AND NOW A LITTLE FOOT NOTE TO
    THIS STORY:

    We all send thousands of jokes through
    the e-mail without a second thought,
    but when it comes to sending messages
    about life choices, people hesitate.
    The crude, vulgar, and often
    obscene pass freely through
    cyberspace, but public discussion
    about decency is too often suppressed
    in our schools and workplaces.


    If you're thinking about forwarding this message, chances are that
    you're
    probably sorting out the people in your address book who aren't the 'appropriate' ones to receive this type of message Well,the person whosent you this believes that we all can make adifference.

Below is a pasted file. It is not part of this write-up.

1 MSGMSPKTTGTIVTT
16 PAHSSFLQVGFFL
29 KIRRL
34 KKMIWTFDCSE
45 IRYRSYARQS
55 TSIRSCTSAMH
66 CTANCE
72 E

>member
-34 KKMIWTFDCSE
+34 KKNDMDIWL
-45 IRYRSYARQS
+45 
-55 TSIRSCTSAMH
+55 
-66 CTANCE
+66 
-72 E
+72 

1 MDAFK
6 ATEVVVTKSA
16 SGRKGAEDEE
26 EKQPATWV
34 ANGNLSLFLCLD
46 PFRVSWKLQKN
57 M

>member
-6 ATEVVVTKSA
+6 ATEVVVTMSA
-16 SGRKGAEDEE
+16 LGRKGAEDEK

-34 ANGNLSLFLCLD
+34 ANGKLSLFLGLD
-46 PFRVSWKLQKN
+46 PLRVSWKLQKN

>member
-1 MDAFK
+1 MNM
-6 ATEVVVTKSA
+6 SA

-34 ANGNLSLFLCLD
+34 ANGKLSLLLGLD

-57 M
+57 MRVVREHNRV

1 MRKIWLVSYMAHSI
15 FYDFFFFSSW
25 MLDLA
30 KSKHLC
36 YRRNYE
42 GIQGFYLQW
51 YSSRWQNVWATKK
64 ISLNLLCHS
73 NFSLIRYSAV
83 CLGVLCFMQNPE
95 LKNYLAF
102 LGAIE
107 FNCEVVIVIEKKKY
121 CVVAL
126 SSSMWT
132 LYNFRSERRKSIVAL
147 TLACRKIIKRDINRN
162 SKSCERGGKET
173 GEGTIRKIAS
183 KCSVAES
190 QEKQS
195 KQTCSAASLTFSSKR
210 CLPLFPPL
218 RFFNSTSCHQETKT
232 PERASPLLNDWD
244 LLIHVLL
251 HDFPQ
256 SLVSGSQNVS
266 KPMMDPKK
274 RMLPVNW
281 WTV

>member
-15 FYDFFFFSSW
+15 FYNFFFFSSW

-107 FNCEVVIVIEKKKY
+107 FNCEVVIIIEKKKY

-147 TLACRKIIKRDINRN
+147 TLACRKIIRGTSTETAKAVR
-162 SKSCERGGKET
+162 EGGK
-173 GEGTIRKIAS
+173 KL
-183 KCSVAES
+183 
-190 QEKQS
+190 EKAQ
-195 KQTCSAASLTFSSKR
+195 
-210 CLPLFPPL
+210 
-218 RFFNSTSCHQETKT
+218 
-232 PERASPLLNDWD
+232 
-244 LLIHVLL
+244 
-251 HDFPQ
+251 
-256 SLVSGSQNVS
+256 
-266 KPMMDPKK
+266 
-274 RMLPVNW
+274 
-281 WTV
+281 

We all have thousands of opportunities
    every single day to help realize the
    'natural order of things.'

    So many seemingly trivial interactions
    between two people present us with a
    choice:

    Do we pass along a little spark of
    love and humanity or do we pass up
    those opportunities and leave the
    world a little bit colder in the process?

    A wise man once said every society
    is judged by how it treats it's least
    fortunate amongst them.

    You now have two choices:

    1. Delete

    2. Forward
    May your day, be a Shay Day.
    Now that's change we can believe in! I love what Randy Pausch said, if you wait long enough everyone will show you their good side. This was a great learning story for me. I choose how to be and to whom and what a blessing that is!


    Gr8 story keep it coming (also helps me realize that I have it good, get up and do)!
    {{ DiscussionBoard.errors[443759].message }}
  • Profile picture of the author dowa16
    That was amazing...thanks so very much for sharing!